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Understanding Insomnia -- Treatment

What Is the Treatment for Insomnia?

Treatment for insomnia may involve nonmedical therapy, such as developing better sleep habits or psychotherapy, and sometimes medications. If a medical condition like diabetes or menopause is causing your insomnia, treating those conditions may help. If insomnia is a side effect of a medication, changing the medication or its timing or reducing the dose may help. Always talk to your health care provider before making changes to any medications you are taking.

Short-term insomnia, often caused by travel or stress, usually improves once the stress is removed or after your body has adjusted to the new schedule. Short-term use of over-the-counter sleep remedies may help. Chronic insomnia, which disrupts sleep for extended periods of time, may call for a thorough physical exam, alteration of some lifestyle habits, medical treatment, and, perhaps, psychotherapy to identify a hidden cause. It is most important to treat any problem that is producing insomnia symptoms. Just treating insomnia symptoms without dealing with the main cause will not be helpful.

Recommended Related to Sleep Disorders

Could Your Child Have Sleep Apnea?

When her son was in preschool, Cynthia Chin-Lee remembers teachers saying he would fall asleep during playtime. Now, 10-year-old Joshua is impossible to rouse in the mornings, saying, "I need to sleep 10 more minutes. Leave me alone." Joshua seems tired, he has bags under his eyes, and he's not doing well in school, explains Chin-Lee, 53, a manager at a software company in Palo Alto, Calif. Chin-Lee's husband had a theory: Maybe their son had sleep apnea, a condition with which her husband had recently...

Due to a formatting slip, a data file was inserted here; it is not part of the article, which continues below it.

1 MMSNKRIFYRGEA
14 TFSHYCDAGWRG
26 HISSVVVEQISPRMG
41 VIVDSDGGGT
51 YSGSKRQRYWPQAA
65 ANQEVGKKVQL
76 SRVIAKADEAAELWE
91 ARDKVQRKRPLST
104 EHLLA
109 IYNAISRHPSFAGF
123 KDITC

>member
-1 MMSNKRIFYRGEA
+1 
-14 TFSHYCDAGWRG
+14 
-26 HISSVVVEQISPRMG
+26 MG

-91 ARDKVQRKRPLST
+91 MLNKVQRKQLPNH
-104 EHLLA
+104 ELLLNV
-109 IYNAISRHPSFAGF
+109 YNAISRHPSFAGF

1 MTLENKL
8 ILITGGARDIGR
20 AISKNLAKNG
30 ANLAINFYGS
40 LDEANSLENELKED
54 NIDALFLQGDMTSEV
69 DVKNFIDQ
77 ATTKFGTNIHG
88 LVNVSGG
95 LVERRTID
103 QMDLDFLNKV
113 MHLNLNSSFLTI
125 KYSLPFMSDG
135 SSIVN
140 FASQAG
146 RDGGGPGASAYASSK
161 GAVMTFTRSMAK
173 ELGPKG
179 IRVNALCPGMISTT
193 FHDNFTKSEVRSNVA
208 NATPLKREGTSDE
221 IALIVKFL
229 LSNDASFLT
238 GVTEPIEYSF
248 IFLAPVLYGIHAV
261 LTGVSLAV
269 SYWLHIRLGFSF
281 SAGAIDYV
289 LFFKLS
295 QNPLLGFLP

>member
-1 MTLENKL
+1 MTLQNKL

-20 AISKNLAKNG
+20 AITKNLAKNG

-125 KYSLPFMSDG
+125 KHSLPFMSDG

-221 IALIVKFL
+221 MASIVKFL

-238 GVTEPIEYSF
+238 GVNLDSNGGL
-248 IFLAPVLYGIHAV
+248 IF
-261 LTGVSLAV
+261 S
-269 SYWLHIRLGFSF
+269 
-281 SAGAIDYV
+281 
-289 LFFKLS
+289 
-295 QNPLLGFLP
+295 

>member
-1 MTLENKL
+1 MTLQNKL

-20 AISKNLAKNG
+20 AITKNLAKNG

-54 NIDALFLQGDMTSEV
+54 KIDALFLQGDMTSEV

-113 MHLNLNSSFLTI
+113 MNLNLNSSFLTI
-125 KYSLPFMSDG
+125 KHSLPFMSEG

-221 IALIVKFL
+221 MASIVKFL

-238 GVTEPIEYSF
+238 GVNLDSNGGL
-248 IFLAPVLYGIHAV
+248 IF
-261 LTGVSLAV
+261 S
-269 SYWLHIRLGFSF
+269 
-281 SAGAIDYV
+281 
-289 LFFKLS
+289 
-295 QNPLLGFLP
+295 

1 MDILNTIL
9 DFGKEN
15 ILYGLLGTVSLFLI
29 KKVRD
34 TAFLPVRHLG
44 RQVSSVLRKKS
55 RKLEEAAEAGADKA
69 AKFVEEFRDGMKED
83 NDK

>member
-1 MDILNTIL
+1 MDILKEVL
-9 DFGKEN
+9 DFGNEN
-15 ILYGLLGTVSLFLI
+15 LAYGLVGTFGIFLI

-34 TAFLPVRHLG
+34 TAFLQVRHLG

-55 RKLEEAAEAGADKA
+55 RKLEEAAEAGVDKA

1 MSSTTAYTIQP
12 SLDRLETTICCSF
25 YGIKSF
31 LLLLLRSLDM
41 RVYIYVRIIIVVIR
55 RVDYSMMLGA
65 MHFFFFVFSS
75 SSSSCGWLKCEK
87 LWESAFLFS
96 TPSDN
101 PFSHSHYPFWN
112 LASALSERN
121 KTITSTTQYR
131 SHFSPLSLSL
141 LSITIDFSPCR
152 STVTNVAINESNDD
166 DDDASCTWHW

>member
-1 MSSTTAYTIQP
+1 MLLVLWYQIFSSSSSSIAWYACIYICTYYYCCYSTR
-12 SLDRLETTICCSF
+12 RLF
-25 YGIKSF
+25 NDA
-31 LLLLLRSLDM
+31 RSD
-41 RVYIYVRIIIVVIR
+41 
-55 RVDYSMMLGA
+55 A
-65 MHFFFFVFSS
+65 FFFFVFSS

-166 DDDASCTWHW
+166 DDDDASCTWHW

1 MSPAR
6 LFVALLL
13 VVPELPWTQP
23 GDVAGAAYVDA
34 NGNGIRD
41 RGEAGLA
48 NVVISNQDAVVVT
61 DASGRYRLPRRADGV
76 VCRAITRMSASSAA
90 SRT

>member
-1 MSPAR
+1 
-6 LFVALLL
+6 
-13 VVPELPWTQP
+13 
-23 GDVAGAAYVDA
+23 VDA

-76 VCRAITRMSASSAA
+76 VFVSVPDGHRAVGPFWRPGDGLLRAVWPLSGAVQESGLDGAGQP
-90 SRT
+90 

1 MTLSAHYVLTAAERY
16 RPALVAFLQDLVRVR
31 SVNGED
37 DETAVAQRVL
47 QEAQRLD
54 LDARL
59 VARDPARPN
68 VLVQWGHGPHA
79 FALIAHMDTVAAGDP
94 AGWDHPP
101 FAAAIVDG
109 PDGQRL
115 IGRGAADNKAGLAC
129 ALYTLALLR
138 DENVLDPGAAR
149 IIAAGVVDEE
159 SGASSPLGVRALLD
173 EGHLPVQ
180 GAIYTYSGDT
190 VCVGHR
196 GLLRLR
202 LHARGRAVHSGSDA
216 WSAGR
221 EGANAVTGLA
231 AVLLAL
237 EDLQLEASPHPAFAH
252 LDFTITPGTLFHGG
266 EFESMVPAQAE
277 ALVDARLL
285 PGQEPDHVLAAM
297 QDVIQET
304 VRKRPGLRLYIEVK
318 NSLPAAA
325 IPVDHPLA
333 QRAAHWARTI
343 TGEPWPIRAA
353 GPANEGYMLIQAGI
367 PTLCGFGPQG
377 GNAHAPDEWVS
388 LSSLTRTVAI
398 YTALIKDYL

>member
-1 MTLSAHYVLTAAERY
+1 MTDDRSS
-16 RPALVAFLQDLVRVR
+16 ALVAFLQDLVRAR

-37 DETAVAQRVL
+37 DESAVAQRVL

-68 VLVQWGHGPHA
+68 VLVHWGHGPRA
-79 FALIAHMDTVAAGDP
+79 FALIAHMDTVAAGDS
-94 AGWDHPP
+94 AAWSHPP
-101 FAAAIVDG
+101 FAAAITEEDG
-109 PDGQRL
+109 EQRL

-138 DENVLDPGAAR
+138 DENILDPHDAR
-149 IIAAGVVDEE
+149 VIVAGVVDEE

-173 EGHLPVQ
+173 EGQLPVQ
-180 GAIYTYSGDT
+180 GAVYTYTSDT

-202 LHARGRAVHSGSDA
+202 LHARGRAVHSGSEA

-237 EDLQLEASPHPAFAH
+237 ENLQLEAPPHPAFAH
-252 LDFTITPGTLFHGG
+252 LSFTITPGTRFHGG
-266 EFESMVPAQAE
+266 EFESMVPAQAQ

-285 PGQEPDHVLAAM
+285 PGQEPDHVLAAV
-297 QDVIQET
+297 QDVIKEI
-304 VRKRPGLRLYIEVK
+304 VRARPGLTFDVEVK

Read the Could Your Child Have Sleep Apnea? article > >

Sleep Medications

Benzodiazepine sedatives such as triazolam (Halcion), estazolam, lorazepam (Ativan), temazepam (Restoril), flurazepam, and quazepam (Doral) and non-benzodiazepine sedatives such as zolpidem (Ambien, Intermezzo), eszopiclone (Lunesta), and zaleplon (Sonata) are drugs that can help induce sleep. However, these medicines may be addictive with extended use. Also they can be dangerous if you take them with alcohol or other drugs that depress the central nervous system. They can cause morning sleepiness, although side effects are generally less severe with the non-benzodiazepines. A prescription oral spray called Zolpimist, which contains Ambien's active ingredient, can be used for short-term treatment of insomnia.

Belsomra (suvorexant) is the first approved orexin receptor antagonist. Orexins are chemicals that are involved in regulating the sleep-wake cycle and play a role in keeping people awake. Belsomra alters the action of orexin in the brain.

Doxepin (Silenor) is approved for treating people who have trouble staying asleep. Silenor may help with sleep maintenance by blocking histamine receptors. Do not take this drug unless you are able to get a full seven or eight hours of sleep. Dosage is based on your medical condition, age, and response to therapy.

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